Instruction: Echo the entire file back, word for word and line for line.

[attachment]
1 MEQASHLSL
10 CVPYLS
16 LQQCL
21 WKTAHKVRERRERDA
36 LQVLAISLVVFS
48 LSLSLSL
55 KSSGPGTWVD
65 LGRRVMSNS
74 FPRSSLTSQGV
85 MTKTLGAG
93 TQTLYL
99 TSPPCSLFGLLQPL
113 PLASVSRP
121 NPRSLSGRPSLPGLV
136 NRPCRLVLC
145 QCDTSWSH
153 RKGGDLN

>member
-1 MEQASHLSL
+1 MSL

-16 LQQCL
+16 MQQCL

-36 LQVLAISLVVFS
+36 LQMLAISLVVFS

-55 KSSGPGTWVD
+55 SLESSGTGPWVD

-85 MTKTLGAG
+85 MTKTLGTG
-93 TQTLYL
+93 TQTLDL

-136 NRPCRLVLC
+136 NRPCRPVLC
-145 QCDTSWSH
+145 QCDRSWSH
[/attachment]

1 MEQASHLSL
10 CVPYLS
16 LQQCL
21 WKTAHKVRERRERDA
36 LQVLAISLVVFS
48 LSLSLSL
55 KSSGPGTWVD
65 LGRRVMSNS
74 FPRSSLTSQGV
85 MTKTLGAG
93 TQTLYL
99 TSPPCSLFGLLQPL
113 PLASVSRP
121 NPRSLSGRPSLPGLV
136 NRPCRLVLC
145 QCDTSWSH
153 RKGGDLN

>member
-1 MEQASHLSL
+1 MSL

-16 LQQCL
+16 MQQCL

-36 LQVLAISLVVFS
+36 LQMLAISLVVFS

-55 KSSGPGTWVD
+55 SLESSGTGPWVD

-85 MTKTLGAG
+85 MTKTLGTG
-93 TQTLYL
+93 TQTLDL

-136 NRPCRLVLC
+136 NRPCRPVLC
-145 QCDTSWSH
+145 QCDRSWSH